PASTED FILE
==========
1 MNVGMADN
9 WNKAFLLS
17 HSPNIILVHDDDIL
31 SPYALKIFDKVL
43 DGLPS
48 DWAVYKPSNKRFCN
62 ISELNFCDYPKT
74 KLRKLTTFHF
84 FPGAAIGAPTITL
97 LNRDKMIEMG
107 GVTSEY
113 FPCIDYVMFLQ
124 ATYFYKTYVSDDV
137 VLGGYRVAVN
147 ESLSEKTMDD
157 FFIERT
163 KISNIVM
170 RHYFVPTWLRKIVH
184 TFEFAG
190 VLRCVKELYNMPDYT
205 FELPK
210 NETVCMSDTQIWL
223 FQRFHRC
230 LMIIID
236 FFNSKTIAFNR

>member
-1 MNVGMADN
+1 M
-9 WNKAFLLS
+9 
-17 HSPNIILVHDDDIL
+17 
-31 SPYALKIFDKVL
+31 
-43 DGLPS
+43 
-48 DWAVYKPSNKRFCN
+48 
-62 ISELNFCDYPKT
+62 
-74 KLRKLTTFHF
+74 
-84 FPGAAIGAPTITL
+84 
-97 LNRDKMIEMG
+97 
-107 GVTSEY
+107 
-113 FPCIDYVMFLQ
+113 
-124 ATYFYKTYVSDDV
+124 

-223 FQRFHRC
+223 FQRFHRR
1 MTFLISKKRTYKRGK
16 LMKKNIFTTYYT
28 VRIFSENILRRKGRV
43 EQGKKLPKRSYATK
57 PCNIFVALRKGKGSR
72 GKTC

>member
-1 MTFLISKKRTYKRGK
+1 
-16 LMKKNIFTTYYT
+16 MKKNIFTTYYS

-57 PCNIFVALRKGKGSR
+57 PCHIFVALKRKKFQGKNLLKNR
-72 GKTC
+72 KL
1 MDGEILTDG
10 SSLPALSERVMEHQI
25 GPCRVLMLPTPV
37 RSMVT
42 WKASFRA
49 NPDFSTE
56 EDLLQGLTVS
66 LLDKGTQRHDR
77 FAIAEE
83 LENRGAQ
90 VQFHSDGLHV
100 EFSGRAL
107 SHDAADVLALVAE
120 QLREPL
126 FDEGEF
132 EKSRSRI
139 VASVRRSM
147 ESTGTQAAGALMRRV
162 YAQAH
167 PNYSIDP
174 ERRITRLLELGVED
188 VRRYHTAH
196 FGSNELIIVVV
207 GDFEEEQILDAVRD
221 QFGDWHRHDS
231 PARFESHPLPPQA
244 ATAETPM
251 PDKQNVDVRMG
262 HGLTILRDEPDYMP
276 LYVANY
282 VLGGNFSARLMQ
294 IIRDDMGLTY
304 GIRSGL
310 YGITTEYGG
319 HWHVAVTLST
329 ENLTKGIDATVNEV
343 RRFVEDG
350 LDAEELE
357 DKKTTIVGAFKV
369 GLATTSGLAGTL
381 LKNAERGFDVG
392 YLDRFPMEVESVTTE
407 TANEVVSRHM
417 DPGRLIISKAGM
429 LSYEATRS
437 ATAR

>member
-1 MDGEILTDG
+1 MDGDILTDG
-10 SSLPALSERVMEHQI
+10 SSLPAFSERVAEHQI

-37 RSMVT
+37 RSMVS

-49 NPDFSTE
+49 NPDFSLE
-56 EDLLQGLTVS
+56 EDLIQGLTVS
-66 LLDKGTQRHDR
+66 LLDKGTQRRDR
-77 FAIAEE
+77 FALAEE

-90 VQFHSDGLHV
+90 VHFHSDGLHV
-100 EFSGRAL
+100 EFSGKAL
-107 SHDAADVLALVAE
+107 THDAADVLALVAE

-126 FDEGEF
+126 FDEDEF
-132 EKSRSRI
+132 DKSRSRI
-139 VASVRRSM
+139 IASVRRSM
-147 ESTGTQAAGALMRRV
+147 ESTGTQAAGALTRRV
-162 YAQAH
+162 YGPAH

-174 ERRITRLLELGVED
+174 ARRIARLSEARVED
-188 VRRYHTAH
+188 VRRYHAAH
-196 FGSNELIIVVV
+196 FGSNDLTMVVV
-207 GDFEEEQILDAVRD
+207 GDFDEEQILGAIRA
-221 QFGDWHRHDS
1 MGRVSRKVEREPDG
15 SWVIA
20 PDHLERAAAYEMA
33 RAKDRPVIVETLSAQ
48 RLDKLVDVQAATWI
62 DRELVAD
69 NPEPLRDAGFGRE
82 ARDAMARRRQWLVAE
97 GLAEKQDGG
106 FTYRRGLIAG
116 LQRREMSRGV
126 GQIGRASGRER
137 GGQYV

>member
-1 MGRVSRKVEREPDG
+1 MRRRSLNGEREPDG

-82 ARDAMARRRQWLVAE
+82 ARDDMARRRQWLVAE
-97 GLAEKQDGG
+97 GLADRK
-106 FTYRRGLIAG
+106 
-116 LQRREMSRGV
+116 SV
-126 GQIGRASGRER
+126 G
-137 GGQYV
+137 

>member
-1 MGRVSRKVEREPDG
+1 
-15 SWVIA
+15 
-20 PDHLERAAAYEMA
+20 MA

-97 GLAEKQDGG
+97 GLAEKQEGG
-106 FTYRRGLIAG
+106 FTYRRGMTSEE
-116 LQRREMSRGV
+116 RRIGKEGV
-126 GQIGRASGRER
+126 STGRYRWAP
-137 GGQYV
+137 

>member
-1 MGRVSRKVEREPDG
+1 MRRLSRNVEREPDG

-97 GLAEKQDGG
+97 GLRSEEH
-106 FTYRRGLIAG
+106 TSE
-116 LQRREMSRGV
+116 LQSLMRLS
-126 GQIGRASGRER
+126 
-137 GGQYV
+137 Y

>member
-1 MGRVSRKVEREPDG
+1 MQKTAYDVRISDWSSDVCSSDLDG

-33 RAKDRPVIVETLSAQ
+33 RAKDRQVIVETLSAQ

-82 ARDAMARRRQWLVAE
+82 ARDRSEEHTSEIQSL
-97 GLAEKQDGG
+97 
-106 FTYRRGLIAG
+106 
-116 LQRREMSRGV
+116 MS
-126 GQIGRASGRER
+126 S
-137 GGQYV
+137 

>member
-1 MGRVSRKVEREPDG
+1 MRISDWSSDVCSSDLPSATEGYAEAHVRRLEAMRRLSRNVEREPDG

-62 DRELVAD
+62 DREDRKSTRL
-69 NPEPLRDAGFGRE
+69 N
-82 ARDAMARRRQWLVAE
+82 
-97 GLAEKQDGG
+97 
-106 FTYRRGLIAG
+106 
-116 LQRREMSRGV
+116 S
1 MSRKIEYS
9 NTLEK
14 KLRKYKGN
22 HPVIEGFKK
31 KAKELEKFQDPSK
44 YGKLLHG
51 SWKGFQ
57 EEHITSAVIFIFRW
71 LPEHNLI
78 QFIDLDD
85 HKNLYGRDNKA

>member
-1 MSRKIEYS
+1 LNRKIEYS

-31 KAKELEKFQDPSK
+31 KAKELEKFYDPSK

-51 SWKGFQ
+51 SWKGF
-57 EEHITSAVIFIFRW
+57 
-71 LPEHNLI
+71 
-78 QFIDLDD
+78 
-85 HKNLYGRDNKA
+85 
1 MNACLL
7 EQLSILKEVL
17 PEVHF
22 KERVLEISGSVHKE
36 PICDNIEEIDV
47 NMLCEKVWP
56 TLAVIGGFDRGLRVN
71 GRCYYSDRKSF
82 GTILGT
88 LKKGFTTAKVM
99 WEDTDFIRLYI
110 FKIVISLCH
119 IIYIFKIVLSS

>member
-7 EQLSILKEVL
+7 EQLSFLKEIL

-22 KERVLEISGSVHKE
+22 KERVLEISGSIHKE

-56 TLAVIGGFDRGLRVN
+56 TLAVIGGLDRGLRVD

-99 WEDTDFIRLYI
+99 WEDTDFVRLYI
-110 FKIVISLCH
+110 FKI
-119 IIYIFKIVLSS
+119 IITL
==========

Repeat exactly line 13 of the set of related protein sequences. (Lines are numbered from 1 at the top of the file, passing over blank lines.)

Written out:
124 ATYFYKTYVSDDV